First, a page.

Micro Lending Makes Grameen and Microfinance Last Hope of American Working Poor

Microfinance giant Grameen Bank offers microcredit to would-be entrepreneurs. Mostly women avail themselves of micro lending organizations, but any small business owner is welcome. Could micro finance make your business dream come true?

What is Microfinance and why is Micro Lending in the News?

As compared to the billion dollar loans currently being written in Washington, microfinance is concerned with loans that are measured in hundreds of dollars, not millions or billions. Perhaps the most famous example of micro lending is Grameen Bank, a financial organization that offers microcredit for the poor.

Grameen Bank, which is very active in Bangladesh, extends microcredit to those who need a $600, $900 or $2,000 loan to start or expand their small, home based businesses. This could be a door to door cosmetics sales business, a bakery, a dog grooming business, or anything else a microfinance applicant desires to engage in.

Microcredit in the United States

Although banks are receiving copious bailouts, lending to small business owners has come to a virtual halt. Moreover, some home based businesses are so small that they would not qualify for a loan. A good many home based business entrepreneurs at or below the poverty line also lack the credit needed to apply for – and receive – an ordinary loan. With microcredit, such loans are made possible.

In New York City, Grameen affiliated Project Enterprise offers microcredit ranging from $750 to $12,000 to local residents without collateral and bad credit. In Dallas, there is the Plan Fund that provides microfinance loans and also business training for recipients of the loans.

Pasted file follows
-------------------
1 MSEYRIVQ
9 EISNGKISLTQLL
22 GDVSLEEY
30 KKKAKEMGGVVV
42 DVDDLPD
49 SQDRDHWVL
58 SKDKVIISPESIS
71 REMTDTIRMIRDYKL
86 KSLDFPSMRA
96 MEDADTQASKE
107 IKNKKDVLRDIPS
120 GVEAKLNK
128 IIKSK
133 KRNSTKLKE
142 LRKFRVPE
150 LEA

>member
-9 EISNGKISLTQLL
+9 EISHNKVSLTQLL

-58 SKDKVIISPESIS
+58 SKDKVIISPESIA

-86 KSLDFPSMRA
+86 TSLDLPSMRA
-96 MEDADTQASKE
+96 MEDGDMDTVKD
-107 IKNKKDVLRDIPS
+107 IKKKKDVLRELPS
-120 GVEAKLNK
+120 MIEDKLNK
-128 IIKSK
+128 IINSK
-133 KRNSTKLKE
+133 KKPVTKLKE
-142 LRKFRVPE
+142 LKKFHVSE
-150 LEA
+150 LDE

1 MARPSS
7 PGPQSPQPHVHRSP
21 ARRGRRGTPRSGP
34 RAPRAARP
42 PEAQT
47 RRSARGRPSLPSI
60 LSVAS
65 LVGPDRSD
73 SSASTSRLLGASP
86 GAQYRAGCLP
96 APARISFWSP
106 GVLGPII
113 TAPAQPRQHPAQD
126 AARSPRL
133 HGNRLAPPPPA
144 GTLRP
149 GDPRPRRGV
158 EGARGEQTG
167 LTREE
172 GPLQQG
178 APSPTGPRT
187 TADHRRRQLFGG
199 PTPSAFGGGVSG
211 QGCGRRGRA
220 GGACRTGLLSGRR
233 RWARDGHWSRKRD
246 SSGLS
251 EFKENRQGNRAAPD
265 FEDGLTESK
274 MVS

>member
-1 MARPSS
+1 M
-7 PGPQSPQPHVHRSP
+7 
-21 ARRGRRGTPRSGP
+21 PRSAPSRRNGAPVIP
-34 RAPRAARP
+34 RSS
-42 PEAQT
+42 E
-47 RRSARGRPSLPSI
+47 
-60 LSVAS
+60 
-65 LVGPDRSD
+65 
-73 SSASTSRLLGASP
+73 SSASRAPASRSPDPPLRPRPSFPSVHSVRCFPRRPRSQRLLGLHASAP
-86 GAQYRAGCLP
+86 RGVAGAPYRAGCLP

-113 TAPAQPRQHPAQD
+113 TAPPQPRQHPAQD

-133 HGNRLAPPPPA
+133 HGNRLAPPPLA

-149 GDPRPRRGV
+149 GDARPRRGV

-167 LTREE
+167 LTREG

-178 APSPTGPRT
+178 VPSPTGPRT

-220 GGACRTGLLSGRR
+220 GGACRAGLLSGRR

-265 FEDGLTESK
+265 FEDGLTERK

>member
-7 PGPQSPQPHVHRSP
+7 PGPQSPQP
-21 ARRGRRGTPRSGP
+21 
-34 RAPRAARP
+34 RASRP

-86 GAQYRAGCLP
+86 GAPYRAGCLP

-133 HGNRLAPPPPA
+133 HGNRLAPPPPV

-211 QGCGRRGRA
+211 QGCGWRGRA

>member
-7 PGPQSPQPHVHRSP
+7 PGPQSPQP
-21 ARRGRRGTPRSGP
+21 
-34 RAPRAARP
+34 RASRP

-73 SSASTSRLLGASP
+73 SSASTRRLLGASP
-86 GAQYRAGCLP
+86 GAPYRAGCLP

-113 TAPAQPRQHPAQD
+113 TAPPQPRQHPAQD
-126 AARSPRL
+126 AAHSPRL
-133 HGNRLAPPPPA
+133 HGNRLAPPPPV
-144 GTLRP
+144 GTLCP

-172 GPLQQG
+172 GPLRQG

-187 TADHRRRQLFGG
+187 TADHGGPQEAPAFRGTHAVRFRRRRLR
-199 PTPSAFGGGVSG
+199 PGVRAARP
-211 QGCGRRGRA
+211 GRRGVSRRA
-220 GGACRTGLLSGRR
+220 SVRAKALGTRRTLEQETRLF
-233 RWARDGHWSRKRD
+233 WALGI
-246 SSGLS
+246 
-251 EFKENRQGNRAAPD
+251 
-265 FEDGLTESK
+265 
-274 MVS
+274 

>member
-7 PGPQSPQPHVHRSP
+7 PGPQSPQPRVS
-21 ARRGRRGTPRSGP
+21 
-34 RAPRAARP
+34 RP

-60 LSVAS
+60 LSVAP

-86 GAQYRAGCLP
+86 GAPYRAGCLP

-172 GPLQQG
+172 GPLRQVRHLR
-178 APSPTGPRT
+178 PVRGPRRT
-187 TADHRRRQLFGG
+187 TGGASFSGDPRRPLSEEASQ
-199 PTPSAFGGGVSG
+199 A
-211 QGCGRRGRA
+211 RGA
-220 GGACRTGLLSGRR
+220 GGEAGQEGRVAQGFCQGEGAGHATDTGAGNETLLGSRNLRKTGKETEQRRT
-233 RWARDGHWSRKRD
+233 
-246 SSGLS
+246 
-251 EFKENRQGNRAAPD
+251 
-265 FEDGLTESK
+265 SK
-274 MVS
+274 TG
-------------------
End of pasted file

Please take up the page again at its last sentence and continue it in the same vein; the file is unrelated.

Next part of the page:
n Philadelphia, creditworthy Jewish members of the community are invited to participate in a program from the Hebrew Free Loan Society. This is a form of micro lending that does rely heavily on creditworthiness, but it allows for loans up to $5,000 that are interest free and may be used for adoption expenses, medical bills, unemployment related costs, and also first home down payments.

These forms of micro finance fill a much needed void in the microcredit market that thus far provided a niche for the prohibitively priced payday lending operations.

Micro Lending versus Payday Loans

Payday loans have carved a niche business out of micro lending. Their small loans carry interest rates that make the microcredit so expensive that borrowers usually have to take out another loan just to cover the impact its expenses have on their weekly or monthly budgets. As a matter of fact, criticism about Grameen also abounds in India where Web India published a scathing criticism of the microfinance organization as perpetuating poverty with its high interest rates, lumping it into the same category as payday lenders and usurers.

There is, however, a serious difference between for profit payday loan institutions and microfinance organizations, such as Grameen: microcredit from Grameen and its allied organizations comes with education, information, and also a hand up on how to make the most use of the micro loan. Another aspect overlooked by the critics is the generous repayment time of usually one to two years. Micro lending with payday loan providers comes with the threat of a ruined credit profile and a repayment time measured in weeks, not necessarily months.

As the global economy continues to be plagued by bank failures and unwillingness to part with funds to poverty stricken entrepreneurs, micro lending may be the next best thing for aspiring home based business owners who are underserved by the existing lending institutions.